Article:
Well, that was easy.
Any company that wants to collect an estimated $200 million from Zynga
This afternoon's announcement -- the acquisition of casual game developer OMGPOP for undisclosed financials terms -- lays to rest the fear that an upstart is going to upstage Zynga this month.
What about next week? What about next month?
OMGPOP came out of nowhere to makes its Pictionary knockoff Draw Something the top draw on Apple's
This is what happens
I was hoping that OMGPOP would refuse Zynga's charms. Whether it could use Draw Something as the springboard for its own Zynga-esque empire or seek out higher bids among traditional video game companies, nothing good would happen from a Zynga buyout.
Once again, Zynga is delaying the inevitable. It won't be able to snap up every flavor-of-the-month app that bubbles up to the top -- and bubble up they will.
Apple and Facebook provide developers with level playing fields. An established company like Zynga may have networking advantages. Electronic Arts
Draw Something is huge right now. The stats promoted in this afternoon's press release are impressive.
- The game has been downloaded 35 million times.
- A billion drawings have been created in the last week alone.
- An average of 3,000 drawings are completed per second.
- Draw Something is the top Apple App Store download in 84 different countries.
David Ko -- Zynga's chief mobile officer -- shared an anecdote during the call. He was at an airport bar and noticed a couple playing on their smartphones. One was playing Zynga's own Words With Friends. The other was playing OMGPOP's -- and now Zynga's -- Draw Something. Ko mentioned that he wished he could take a picture because it was the snapshot of a true cultural phenomenon.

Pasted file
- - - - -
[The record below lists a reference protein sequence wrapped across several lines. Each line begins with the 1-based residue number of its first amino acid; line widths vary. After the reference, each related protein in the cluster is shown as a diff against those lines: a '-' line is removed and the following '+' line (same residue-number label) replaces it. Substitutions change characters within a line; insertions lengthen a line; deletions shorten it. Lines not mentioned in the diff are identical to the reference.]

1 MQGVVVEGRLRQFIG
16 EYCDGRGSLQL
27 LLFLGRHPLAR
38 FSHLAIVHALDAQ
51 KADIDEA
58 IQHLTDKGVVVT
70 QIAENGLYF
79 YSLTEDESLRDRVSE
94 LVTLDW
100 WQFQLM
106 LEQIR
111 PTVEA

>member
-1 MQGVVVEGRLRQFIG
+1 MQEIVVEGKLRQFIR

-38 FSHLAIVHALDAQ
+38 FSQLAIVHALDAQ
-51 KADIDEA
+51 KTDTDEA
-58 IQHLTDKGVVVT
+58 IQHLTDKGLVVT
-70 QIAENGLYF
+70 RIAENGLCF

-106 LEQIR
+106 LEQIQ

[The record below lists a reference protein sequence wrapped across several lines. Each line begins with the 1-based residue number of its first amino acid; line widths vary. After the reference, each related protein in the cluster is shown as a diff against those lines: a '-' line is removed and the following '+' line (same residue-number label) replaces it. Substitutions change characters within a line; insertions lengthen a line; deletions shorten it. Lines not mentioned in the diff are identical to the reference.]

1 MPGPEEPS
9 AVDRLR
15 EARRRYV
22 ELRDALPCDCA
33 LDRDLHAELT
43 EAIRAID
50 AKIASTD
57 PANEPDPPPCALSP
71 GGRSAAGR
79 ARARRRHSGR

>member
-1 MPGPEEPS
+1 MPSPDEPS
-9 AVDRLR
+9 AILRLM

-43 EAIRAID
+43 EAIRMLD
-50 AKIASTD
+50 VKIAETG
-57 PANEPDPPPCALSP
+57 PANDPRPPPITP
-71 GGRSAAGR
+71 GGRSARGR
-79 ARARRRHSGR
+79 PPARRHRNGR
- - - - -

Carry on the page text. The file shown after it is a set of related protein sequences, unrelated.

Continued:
He may be right, though some may argue that it's a sad statement of what relationships have boiled down to these days. Remember when couples used to actually talk to each other?
However, the cynic in me wonders how this same snapshot would have looked a year ago. Draw Something didn't exist a year ago, and Words With Friends was still a fledgling title. Zynga didn't create either hot property. It acquired the developers.
A year from now that scene will take place with two entirely different games. Maybe Zynga will own one of the games. Maybe it won't.
Sooner or later we will come to the point where Zynga can't buy everything it can't conquer.
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Longtime Fool contributor Rick Munarriz calls them as he sees them. He does not own shares in any of the stocks in this story. Rick is also part of the Rule Breakers newsletter research team, seeking out tomorrow's ultimate growth stocks a day early.